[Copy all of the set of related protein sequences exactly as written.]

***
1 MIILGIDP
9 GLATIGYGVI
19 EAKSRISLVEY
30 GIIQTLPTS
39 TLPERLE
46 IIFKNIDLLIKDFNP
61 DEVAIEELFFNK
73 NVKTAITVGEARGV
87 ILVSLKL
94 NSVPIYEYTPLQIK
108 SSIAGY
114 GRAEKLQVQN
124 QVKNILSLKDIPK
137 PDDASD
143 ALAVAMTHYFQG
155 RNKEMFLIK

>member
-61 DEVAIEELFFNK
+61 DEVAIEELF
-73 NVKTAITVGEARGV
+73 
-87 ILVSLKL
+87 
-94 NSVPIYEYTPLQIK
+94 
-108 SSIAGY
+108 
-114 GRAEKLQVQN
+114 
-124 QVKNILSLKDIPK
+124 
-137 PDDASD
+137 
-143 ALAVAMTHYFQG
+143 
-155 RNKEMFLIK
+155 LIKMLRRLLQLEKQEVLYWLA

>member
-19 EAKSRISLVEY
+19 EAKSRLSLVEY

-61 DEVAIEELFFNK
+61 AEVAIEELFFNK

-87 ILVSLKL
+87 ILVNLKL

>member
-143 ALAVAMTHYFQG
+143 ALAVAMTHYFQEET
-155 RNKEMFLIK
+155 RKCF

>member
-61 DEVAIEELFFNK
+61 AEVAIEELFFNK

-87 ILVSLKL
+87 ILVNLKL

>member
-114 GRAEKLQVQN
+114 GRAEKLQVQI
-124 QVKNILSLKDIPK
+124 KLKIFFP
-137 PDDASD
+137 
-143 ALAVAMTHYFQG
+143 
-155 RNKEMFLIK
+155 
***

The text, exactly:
1 MIILGIDP
9 GLATIGYGVI
19 EAKSRISLVEY
30 GIIQTLPTS
39 TLPERLE
46 IIFKNIDLLIKDFNP
61 DEVAIEELFFNK
73 NVKTAITVGEARGV
87 ILVSLKL
94 NSVPIYEYTPLQIK
108 SSIAGY
114 GRAEKLQVQN
124 QVKNILSLKDIPK
137 PDDASD
143 ALAVAMTHYFQG
155 RNKEMFLIK

>member
-61 DEVAIEELFFNK
+61 DEVAIEELF
-73 NVKTAITVGEARGV
+73 
-87 ILVSLKL
+87 
-94 NSVPIYEYTPLQIK
+94 
-108 SSIAGY
+108 
-114 GRAEKLQVQN
+114 
-124 QVKNILSLKDIPK
+124 
-137 PDDASD
+137 
-143 ALAVAMTHYFQG
+143 
-155 RNKEMFLIK
+155 LIKMLRRLLQLEKQEVLYWLA

>member
-19 EAKSRISLVEY
+19 EAKSRLSLVEY

-61 DEVAIEELFFNK
+61 AEVAIEELFFNK

-87 ILVSLKL
+87 ILVNLKL

>member
-143 ALAVAMTHYFQG
+143 ALAVAMTHYFQEET
-155 RNKEMFLIK
+155 RKCF

>member
-61 DEVAIEELFFNK
+61 AEVAIEELFFNK

-87 ILVSLKL
+87 ILVNLKL

>member
-114 GRAEKLQVQN
+114 GRAEKLQVQI
-124 QVKNILSLKDIPK
+124 KLKIFFP
-137 PDDASD
+137 
-143 ALAVAMTHYFQG
+143 
-155 RNKEMFLIK
+155 